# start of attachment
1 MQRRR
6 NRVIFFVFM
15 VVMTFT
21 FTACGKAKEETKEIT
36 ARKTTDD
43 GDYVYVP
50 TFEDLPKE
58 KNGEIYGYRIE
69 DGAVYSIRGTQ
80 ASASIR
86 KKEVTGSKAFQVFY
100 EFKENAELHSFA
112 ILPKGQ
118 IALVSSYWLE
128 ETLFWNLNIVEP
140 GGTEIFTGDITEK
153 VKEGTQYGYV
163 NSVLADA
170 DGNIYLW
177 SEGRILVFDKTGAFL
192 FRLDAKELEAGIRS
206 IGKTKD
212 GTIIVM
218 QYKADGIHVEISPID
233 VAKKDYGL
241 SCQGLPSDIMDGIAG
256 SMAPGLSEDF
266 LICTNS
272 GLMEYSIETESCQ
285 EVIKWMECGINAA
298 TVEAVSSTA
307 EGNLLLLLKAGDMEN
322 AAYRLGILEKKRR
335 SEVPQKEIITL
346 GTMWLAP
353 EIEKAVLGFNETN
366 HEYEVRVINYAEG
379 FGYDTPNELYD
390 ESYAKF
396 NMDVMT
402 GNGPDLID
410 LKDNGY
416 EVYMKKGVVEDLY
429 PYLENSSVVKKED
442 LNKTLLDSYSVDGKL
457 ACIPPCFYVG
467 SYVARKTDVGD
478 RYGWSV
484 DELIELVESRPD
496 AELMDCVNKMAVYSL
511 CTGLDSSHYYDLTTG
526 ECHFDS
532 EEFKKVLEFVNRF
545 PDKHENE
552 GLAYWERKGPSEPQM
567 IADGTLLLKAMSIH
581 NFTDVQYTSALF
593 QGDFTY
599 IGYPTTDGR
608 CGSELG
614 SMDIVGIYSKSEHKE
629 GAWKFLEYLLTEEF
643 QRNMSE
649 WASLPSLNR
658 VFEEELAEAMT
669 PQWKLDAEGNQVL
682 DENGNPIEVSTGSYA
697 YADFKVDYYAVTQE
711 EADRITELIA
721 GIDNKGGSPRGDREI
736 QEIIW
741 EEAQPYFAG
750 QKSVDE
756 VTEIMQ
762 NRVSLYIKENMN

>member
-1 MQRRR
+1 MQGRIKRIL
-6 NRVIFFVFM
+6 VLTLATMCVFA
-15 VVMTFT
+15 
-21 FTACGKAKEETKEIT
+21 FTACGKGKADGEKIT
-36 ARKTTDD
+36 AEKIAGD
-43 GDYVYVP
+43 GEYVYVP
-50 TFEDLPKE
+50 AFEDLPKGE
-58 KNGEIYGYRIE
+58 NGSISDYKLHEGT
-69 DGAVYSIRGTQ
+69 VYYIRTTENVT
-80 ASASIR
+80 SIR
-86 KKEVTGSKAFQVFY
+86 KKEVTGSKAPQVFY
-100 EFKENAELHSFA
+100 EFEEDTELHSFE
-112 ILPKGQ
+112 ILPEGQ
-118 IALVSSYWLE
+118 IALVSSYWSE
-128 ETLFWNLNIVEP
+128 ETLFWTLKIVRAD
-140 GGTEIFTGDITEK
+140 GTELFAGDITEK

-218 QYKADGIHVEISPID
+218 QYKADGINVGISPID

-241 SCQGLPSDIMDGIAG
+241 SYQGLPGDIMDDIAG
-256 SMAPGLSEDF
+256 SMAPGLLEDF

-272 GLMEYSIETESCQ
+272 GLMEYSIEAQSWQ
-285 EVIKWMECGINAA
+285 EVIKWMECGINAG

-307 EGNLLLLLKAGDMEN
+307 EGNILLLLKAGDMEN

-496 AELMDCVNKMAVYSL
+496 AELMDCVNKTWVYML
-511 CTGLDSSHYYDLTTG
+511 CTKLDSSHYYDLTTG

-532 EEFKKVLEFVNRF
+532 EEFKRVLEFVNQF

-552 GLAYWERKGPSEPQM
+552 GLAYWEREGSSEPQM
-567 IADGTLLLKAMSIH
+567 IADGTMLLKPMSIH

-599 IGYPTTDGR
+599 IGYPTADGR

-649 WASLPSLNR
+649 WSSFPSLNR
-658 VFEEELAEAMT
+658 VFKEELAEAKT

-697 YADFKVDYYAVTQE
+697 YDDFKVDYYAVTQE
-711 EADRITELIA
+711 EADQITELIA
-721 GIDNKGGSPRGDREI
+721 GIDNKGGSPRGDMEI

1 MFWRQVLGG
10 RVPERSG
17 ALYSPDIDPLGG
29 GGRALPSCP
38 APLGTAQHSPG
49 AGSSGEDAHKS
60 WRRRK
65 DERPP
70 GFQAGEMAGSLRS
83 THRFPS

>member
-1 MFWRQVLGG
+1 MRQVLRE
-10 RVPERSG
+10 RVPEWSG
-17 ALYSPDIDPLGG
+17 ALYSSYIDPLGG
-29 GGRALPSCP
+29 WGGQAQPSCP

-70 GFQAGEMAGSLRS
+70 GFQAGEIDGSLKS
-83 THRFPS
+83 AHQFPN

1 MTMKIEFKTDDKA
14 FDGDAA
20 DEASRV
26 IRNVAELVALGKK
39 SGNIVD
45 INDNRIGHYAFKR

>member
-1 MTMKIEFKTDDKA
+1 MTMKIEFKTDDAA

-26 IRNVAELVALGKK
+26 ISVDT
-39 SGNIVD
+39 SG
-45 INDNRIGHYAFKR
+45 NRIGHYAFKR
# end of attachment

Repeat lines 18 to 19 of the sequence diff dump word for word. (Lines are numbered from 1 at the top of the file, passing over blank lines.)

163 NSVLADA
170 DGNIYLW